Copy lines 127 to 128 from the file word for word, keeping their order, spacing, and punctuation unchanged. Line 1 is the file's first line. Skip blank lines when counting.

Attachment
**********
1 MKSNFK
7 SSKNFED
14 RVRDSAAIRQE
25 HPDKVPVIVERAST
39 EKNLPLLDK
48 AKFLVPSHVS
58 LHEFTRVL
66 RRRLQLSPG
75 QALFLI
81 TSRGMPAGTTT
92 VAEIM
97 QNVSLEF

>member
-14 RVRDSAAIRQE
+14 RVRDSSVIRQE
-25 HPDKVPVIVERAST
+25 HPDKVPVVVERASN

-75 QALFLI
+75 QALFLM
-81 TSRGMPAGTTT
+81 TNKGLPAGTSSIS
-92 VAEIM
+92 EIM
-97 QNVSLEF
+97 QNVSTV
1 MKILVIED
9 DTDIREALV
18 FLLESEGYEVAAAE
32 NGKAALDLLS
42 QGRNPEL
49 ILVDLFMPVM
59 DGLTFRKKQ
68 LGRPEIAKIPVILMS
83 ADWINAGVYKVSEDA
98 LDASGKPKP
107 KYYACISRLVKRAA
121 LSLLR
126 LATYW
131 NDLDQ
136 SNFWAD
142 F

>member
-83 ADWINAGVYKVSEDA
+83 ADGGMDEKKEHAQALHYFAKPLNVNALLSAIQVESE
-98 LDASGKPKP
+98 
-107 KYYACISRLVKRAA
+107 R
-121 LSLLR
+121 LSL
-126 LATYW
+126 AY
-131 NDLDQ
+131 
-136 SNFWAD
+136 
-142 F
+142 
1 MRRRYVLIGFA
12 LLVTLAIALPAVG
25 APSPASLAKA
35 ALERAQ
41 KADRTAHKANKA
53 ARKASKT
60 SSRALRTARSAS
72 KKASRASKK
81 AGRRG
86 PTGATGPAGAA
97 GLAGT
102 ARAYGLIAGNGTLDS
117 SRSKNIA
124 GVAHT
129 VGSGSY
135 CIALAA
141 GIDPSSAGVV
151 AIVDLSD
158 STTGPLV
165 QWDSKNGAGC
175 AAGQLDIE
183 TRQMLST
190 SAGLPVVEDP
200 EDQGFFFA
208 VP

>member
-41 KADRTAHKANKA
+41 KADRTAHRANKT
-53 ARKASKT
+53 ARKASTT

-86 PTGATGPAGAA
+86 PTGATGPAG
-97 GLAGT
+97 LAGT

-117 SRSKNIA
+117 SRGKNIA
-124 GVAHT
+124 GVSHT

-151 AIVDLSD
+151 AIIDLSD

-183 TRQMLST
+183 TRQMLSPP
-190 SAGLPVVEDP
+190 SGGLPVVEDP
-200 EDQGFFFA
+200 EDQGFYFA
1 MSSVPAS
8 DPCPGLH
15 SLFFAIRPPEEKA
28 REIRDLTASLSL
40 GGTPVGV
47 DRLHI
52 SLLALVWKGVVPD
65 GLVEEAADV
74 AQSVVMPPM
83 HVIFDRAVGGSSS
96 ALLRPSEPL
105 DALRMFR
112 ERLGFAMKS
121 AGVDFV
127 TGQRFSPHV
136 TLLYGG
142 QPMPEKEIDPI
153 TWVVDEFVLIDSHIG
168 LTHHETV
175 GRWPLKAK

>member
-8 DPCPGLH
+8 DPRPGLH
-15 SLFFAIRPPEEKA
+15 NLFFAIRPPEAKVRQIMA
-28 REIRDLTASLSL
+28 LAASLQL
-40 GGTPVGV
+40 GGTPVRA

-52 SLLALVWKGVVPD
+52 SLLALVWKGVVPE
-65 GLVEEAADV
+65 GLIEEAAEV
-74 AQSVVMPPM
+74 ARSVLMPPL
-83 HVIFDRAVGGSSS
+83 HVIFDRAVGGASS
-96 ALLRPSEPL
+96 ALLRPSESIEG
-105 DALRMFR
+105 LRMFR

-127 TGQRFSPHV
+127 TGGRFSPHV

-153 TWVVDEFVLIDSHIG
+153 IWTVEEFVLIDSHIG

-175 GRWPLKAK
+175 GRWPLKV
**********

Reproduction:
+8 DPRPGLH
-15 SLFFAIRPPEEKA